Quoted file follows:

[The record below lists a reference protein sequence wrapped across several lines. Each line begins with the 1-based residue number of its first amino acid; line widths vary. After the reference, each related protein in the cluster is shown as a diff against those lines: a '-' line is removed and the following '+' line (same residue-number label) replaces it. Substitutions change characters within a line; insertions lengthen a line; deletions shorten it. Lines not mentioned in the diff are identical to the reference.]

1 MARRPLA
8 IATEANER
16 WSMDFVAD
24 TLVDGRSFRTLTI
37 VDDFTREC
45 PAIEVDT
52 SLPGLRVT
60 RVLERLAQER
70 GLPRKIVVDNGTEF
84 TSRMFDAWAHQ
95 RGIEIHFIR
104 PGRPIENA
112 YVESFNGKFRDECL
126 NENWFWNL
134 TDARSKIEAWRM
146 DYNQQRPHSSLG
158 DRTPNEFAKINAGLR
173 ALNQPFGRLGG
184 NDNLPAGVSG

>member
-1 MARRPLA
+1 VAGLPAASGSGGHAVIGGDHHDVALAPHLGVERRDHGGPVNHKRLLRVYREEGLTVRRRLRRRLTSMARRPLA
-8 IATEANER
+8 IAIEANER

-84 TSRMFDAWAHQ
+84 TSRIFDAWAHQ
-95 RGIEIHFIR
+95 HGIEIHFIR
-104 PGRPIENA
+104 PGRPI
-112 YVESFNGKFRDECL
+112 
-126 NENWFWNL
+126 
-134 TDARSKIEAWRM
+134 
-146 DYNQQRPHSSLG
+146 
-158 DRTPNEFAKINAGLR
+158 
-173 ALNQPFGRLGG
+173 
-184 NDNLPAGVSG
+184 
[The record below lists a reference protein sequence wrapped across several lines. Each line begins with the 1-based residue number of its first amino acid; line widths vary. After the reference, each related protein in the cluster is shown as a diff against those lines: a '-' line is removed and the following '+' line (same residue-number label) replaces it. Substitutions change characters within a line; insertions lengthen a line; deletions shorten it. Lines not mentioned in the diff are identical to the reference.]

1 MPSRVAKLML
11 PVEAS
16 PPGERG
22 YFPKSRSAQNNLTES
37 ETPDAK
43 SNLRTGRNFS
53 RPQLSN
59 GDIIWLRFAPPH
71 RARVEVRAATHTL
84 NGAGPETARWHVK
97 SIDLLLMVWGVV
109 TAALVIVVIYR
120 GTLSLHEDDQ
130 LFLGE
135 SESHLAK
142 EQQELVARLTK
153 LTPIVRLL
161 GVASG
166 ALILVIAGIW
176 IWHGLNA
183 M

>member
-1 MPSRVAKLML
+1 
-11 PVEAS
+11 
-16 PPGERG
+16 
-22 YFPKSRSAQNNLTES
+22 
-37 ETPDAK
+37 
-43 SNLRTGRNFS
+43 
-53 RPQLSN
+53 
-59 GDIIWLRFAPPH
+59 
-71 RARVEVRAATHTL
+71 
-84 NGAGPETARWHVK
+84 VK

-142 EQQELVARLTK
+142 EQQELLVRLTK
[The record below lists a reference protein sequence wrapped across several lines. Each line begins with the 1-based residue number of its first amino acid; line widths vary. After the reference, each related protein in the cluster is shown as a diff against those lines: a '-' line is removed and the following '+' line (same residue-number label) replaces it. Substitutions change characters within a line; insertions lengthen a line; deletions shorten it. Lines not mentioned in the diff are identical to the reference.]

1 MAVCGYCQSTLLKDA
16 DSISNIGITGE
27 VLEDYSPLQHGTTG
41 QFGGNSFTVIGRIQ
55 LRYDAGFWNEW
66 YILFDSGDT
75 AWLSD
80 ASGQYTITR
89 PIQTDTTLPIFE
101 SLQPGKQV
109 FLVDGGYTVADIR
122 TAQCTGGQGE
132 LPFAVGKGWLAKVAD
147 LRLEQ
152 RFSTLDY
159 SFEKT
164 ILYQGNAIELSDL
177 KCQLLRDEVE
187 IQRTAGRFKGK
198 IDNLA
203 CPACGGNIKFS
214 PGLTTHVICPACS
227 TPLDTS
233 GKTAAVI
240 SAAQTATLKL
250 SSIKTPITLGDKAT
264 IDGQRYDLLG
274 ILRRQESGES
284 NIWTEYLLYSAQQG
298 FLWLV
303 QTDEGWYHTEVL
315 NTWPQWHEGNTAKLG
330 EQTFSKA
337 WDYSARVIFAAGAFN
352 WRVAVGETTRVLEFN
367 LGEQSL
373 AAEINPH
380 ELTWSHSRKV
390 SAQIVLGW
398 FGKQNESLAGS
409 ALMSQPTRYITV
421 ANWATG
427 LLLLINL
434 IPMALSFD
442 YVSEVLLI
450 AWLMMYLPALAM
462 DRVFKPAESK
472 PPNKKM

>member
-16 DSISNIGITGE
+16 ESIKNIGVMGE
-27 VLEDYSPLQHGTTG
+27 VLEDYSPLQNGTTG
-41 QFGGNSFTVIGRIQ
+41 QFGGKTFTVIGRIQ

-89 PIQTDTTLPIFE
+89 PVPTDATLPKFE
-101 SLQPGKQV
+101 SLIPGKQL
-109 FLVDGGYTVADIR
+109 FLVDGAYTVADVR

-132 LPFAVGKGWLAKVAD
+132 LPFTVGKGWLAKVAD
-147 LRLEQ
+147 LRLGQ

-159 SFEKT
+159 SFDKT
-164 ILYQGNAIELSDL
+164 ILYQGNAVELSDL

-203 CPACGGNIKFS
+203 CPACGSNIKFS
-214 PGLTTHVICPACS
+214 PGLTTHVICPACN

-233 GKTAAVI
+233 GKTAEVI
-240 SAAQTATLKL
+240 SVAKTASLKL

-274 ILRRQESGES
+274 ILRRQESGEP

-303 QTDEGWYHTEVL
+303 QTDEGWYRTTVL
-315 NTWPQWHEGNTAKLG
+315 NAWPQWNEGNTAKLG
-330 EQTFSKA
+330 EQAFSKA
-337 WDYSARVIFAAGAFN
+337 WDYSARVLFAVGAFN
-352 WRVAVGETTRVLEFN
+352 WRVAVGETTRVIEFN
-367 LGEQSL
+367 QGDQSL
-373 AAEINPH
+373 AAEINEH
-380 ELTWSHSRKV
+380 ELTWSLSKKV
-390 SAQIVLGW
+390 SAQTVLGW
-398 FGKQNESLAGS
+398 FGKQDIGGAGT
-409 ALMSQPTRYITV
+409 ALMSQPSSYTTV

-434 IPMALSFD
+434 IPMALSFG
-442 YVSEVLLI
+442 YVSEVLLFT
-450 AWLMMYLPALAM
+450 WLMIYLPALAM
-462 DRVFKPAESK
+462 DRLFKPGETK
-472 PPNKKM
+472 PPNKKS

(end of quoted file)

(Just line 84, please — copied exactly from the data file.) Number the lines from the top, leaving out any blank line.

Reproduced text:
+59 